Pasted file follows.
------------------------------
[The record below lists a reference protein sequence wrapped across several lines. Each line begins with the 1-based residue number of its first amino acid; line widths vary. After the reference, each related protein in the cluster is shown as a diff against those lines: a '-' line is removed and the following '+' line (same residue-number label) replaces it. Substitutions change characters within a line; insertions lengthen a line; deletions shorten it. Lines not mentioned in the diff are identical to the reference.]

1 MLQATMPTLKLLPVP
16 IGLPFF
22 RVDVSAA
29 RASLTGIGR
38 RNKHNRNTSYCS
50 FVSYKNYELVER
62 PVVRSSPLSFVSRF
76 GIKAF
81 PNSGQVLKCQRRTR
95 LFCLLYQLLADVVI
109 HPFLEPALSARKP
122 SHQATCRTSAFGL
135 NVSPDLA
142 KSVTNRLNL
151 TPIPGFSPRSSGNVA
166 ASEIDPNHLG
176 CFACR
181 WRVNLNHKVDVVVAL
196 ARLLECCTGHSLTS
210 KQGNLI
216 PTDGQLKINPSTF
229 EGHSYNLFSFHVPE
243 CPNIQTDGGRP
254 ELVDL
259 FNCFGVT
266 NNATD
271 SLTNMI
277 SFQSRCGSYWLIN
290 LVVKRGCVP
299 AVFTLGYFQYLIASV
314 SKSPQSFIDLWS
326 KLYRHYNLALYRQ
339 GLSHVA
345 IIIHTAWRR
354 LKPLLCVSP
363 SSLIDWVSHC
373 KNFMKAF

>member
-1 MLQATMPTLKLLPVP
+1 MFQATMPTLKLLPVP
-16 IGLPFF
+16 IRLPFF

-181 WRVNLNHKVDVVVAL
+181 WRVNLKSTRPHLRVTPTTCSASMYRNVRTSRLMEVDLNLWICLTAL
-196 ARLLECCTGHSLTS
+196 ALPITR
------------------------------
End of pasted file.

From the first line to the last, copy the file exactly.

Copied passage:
[The record below lists a reference protein sequence wrapped across several lines. Each line begins with the 1-based residue number of its first amino acid; line widths vary. After the reference, each related protein in the cluster is shown as a diff against those lines: a '-' line is removed and the following '+' line (same residue-number label) replaces it. Substitutions change characters within a line; insertions lengthen a line; deletions shorten it. Lines not mentioned in the diff are identical to the reference.]

1 MLQATMPTLKLLPVP
16 IGLPFF
22 RVDVSAA
29 RASLTGIGR
38 RNKHNRNTSYCS
50 FVSYKNYELVER
62 PVVRSSPLSFVSRF
76 GIKAF
81 PNSGQVLKCQRRTR
95 LFCLLYQLLADVVI
109 HPFLEPALSARKP
122 SHQATCRTSAFGL
135 NVSPDLA
142 KSVTNRLNL
151 TPIPGFSPRSSGNVA
166 ASEIDPNHLG
176 CFACR
181 WRVNLNHKVDVVVAL
196 ARLLECCTGHSLTS
210 KQGNLI
216 PTDGQLKINPSTF
229 EGHSYNLFSFHVPE
243 CPNIQTDGGRP
254 ELVDL
259 FNCFGVT
266 NNATD
271 SLTNMI
277 SFQSRCGSYWLIN
290 LVVKRGCVP
299 AVFTLGYFQYLIASV
314 SKSPQSFIDLWS
326 KLYRHYNLALYRQ
339 GLSHVA
345 IIIHTAWRR
354 LKPLLCVSP
363 SSLIDWVSHC
373 KNFMKAF

>member
-1 MLQATMPTLKLLPVP
+1 MFQATMPTLKLLPVP
-16 IGLPFF
+16 IRLPFF

-181 WRVNLNHKVDVVVAL
+181 WRVNLKSTRPHLRVTPTTCSASMYRNVRTSRLMEVDLNLWICLTAL
-196 ARLLECCTGHSLTS
+196 ALPITR